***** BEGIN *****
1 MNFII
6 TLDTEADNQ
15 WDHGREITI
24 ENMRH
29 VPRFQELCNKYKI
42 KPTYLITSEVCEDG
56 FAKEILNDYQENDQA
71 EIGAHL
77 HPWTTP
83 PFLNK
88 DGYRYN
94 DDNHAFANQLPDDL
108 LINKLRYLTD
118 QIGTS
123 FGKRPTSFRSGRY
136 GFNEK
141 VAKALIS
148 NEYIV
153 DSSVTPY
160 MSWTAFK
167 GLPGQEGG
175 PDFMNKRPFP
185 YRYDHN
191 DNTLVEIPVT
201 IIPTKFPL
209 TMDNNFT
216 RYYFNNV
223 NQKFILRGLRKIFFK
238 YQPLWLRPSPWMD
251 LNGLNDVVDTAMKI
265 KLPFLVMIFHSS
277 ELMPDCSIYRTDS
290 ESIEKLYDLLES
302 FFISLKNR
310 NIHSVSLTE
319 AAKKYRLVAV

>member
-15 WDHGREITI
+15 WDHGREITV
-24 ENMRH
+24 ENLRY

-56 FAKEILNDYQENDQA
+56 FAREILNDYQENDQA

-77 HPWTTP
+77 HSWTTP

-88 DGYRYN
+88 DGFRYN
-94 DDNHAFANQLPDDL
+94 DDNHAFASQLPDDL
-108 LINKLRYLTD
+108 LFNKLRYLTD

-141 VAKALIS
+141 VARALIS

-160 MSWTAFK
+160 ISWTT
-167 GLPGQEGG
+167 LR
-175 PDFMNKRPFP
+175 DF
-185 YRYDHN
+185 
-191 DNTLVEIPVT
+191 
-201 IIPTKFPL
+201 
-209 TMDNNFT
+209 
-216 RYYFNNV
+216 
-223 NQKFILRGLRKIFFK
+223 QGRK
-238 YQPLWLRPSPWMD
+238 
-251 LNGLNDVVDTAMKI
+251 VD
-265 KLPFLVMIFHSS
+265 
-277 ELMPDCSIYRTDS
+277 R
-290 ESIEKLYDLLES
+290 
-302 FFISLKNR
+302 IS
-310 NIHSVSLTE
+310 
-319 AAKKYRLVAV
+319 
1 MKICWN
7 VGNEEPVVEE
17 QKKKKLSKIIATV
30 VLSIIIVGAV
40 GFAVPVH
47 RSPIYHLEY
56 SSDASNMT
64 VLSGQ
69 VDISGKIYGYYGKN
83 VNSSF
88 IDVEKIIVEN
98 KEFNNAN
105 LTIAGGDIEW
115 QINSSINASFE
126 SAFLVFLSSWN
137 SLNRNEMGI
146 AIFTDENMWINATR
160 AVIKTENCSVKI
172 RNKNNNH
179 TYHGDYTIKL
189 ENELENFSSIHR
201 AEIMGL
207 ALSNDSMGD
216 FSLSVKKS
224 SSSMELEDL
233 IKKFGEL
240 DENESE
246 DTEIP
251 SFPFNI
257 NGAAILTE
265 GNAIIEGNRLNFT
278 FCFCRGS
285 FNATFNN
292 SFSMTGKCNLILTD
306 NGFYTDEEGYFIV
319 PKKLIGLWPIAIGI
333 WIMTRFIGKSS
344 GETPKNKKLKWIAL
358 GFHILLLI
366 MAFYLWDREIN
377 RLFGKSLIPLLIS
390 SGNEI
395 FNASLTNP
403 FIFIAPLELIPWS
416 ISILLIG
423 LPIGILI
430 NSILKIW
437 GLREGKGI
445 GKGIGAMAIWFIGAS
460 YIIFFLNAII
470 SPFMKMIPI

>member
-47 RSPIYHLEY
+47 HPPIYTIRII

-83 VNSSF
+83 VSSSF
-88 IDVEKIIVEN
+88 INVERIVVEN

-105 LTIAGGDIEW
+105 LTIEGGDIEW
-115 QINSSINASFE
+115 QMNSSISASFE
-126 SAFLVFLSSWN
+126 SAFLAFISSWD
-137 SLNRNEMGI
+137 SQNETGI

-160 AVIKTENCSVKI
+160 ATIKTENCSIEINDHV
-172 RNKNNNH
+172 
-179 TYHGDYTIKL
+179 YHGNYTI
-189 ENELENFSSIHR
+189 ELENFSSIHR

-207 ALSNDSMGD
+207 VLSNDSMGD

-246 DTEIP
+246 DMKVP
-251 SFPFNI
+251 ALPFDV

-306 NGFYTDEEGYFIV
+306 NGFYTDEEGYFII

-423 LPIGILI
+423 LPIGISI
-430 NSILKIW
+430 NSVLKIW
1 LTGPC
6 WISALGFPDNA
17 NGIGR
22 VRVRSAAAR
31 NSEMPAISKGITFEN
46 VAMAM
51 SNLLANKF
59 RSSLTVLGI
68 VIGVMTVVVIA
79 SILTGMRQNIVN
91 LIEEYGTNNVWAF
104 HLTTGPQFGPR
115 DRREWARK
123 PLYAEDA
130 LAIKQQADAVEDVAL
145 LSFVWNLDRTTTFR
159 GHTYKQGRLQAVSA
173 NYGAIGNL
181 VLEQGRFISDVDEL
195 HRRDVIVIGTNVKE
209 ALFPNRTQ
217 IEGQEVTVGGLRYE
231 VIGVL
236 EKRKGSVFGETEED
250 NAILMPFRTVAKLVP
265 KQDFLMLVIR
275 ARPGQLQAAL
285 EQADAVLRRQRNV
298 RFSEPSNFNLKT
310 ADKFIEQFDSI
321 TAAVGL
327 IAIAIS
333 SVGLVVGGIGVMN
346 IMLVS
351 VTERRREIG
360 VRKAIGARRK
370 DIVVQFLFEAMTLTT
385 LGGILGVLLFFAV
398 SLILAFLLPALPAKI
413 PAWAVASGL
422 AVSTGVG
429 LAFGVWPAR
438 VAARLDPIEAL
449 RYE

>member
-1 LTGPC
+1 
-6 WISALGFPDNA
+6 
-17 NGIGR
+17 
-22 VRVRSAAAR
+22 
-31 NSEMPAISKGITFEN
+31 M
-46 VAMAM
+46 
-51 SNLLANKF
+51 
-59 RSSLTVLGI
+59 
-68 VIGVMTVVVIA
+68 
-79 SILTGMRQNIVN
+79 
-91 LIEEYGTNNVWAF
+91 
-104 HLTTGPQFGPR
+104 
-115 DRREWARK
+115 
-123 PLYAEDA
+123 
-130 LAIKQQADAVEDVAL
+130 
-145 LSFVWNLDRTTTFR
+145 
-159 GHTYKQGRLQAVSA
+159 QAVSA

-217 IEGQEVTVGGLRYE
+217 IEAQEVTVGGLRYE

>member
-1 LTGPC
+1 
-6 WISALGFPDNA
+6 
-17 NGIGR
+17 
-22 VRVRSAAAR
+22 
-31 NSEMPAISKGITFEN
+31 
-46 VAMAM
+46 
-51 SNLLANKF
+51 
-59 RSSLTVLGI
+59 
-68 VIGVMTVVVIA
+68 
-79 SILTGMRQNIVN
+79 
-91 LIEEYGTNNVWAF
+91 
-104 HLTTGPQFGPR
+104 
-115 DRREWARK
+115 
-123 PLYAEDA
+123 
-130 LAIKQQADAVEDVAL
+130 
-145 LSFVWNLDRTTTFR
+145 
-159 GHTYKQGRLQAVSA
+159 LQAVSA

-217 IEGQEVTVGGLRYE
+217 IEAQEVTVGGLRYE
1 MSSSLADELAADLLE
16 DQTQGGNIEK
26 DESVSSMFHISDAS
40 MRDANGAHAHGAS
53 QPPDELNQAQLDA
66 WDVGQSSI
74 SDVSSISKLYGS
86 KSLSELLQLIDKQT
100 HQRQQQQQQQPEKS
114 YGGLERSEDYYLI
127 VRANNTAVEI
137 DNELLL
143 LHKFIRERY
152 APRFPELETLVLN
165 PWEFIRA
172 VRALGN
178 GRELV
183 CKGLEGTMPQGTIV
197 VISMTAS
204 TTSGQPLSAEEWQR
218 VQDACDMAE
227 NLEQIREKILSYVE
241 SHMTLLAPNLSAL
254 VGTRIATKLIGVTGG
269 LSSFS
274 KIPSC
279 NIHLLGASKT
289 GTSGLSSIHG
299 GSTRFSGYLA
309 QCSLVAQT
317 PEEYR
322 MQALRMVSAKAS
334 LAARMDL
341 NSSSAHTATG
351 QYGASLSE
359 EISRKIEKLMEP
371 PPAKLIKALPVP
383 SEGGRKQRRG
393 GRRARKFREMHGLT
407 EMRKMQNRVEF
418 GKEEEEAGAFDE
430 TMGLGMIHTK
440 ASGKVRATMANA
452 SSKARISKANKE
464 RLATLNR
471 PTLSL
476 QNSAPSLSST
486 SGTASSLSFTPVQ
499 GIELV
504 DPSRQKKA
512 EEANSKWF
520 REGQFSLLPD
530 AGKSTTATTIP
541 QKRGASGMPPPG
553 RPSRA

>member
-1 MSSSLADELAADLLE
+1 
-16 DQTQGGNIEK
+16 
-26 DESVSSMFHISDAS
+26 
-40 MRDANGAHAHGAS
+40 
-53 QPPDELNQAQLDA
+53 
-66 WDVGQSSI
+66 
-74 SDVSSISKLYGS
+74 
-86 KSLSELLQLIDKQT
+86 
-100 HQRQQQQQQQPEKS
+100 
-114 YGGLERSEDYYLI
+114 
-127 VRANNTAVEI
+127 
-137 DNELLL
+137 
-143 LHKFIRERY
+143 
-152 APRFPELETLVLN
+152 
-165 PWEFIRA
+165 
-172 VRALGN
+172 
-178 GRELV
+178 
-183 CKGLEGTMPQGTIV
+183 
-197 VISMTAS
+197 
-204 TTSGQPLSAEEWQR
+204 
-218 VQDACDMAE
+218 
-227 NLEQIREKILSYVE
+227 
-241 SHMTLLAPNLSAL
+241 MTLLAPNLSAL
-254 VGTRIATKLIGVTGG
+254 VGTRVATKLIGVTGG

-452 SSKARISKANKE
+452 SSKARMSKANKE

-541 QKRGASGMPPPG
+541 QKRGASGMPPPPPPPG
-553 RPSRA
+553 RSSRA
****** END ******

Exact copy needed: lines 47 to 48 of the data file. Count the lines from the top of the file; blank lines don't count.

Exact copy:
+88 DGFRYN
-94 DDNHAFANQLPDDL